Exiled Russian businessman Boris Berezovskii, a friend of Litvinenko and Kremlin opponent whom Russia has tried unsuccessfully to extradite from Britain has stated that he believes British authorities know the source of the polonium.
Berezovskii said Putin had violated the constitution and therefore his ouster was legitimate and forecasts a possible uprising like Ukraine's Orange Revolution between elections in December and March.
He said such an uprising could come after parliamentary elections on December 2 and before presidential polls three months later.
Democratic movements staged the Orange Revolution in the former Soviet republic of Ukraine in 2004, a popular uprising that brought pro-Western President Viktor Yushchenko to power.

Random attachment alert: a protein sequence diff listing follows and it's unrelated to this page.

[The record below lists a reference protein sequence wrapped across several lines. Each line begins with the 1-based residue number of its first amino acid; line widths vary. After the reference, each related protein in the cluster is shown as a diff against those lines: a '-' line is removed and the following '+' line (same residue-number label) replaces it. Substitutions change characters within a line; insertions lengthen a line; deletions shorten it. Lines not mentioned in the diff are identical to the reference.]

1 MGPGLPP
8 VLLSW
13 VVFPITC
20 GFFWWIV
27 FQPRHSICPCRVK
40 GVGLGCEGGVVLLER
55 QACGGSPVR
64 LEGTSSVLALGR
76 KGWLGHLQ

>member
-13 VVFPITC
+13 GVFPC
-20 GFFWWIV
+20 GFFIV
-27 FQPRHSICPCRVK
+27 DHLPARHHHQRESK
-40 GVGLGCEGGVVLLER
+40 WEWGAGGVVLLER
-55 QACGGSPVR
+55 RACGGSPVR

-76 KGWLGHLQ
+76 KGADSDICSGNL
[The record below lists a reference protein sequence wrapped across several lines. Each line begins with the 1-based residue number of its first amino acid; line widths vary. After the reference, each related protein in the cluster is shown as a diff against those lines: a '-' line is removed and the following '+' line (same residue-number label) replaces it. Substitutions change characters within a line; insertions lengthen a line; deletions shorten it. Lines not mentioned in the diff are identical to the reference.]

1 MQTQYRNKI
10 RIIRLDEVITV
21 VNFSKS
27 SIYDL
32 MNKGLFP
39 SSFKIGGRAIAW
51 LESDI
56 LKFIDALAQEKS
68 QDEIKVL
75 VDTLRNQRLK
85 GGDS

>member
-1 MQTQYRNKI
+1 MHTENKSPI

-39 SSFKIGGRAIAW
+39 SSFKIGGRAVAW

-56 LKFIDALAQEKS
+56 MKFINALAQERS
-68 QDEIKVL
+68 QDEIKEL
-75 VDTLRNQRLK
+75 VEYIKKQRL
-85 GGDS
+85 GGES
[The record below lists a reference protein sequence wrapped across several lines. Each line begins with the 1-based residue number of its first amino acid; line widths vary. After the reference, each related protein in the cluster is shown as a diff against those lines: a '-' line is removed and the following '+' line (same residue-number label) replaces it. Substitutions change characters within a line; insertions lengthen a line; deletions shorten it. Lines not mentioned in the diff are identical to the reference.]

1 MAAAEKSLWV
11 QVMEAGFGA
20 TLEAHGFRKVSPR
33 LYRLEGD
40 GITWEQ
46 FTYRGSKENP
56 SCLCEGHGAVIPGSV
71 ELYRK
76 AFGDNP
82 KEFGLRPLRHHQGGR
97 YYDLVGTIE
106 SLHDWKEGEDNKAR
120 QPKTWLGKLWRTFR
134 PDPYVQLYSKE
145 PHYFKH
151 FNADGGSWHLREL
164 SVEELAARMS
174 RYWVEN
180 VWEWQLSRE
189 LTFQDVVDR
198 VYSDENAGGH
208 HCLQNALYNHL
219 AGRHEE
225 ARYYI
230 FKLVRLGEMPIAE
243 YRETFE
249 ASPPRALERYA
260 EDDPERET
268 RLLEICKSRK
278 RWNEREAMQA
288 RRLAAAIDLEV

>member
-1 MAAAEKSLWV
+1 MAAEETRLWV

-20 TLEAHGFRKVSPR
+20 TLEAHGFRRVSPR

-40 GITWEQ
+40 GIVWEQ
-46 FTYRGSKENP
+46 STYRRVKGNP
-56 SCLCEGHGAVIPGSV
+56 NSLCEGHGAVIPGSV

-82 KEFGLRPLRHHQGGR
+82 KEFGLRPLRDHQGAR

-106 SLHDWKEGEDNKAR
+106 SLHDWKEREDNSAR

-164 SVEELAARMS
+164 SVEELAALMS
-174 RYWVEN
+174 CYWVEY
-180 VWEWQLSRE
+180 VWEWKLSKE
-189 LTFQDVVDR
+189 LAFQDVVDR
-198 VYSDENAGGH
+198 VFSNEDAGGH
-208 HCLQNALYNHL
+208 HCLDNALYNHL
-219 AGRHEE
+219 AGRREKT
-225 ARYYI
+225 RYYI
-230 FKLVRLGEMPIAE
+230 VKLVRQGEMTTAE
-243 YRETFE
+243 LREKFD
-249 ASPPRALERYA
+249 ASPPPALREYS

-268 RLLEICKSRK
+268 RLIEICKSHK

Berezovskii, who faces a number of charges in Russia, was a key Kremlin insider in the 1990s, but left Russia after coming into conflict with Putin and was granted political asylum in Britain in 2003.
On November 23, 2007 Ukrainian Prime Minister Viktor Yanukovych presented his government's resignation at the first session of a new parliament on Friday, in the aftermath of the September elections.
Yanukovych's declaration, as required by the Ukrainian constitution, came after the swearing in of all 450 new parliamentary deputies. Earlier, Yanukovych expressed hope that his Party of Regions would be included in a new governing coalition.
Analysts say an "orange" coalition of President Viktor Yushchenko's Our Ukraine-Self Defence party and the Yulia Tymoshenko Bloc will most likely be the result.